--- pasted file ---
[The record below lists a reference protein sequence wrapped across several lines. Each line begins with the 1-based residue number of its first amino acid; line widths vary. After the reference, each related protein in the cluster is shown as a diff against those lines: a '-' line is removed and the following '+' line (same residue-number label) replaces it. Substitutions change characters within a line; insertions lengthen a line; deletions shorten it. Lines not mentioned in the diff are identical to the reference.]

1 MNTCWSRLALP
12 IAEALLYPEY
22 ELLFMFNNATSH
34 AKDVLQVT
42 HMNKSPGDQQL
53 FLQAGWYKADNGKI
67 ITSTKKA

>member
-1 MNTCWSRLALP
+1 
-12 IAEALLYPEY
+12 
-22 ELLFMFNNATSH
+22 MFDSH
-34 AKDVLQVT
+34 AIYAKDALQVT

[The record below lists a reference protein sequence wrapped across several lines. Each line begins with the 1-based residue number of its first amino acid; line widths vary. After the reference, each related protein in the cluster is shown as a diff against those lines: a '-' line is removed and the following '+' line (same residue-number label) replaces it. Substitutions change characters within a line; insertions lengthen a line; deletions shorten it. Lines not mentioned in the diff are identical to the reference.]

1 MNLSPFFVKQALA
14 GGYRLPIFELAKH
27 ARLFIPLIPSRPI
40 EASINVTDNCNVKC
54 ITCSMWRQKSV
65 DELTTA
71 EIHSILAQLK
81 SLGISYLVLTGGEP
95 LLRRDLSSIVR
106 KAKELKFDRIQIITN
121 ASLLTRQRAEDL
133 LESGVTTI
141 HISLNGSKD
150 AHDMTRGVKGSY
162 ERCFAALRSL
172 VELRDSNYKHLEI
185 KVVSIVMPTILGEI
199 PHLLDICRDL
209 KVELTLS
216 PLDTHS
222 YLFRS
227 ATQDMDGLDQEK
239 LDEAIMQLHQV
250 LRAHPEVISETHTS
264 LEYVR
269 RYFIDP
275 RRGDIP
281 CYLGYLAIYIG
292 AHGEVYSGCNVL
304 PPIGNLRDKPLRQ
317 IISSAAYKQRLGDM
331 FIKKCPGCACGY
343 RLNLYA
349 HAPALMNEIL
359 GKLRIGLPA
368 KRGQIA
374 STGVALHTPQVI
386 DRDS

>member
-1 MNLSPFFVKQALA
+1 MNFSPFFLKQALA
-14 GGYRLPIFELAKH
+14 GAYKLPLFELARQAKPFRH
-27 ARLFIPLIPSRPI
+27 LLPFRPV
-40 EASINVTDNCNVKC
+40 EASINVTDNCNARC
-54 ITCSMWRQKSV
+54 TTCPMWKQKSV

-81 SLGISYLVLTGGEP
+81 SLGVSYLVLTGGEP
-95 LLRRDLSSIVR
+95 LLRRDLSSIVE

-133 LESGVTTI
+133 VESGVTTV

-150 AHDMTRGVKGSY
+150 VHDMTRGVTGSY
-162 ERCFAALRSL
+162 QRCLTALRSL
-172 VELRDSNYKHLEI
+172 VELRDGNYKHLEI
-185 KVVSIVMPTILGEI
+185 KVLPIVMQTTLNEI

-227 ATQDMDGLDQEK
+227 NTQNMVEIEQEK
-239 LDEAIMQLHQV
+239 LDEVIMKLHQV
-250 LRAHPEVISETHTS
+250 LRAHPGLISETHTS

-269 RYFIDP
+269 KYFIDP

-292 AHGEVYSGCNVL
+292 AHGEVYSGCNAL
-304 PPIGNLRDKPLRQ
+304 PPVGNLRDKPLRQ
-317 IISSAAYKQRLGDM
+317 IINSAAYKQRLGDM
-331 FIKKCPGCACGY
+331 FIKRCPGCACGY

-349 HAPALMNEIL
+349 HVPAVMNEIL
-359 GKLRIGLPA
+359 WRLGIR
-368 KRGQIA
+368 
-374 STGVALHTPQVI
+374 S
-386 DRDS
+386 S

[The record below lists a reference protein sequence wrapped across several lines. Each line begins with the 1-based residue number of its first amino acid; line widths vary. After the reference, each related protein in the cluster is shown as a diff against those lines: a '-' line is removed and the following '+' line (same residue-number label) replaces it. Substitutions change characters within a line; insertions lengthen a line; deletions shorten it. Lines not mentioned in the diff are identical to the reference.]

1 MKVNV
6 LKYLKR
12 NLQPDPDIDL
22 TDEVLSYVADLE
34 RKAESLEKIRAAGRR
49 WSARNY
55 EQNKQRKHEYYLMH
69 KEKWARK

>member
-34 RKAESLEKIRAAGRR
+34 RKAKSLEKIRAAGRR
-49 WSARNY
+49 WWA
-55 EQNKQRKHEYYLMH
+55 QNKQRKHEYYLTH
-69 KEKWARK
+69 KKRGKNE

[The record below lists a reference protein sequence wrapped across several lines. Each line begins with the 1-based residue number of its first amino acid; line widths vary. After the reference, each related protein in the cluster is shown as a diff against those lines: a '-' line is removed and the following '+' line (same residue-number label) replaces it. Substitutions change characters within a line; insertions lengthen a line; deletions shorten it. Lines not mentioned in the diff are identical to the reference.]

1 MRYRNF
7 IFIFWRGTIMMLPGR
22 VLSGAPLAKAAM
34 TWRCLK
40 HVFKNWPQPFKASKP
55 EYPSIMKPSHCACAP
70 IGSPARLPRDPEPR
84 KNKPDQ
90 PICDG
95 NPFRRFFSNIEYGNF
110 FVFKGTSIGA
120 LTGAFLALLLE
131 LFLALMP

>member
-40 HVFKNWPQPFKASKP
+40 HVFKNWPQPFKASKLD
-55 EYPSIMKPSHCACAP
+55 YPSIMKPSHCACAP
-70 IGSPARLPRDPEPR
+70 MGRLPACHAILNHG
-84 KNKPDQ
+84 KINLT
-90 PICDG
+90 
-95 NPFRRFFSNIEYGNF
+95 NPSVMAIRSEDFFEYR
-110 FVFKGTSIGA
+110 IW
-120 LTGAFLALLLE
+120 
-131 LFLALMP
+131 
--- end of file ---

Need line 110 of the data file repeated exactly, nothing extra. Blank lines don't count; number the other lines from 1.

6 LKYLKR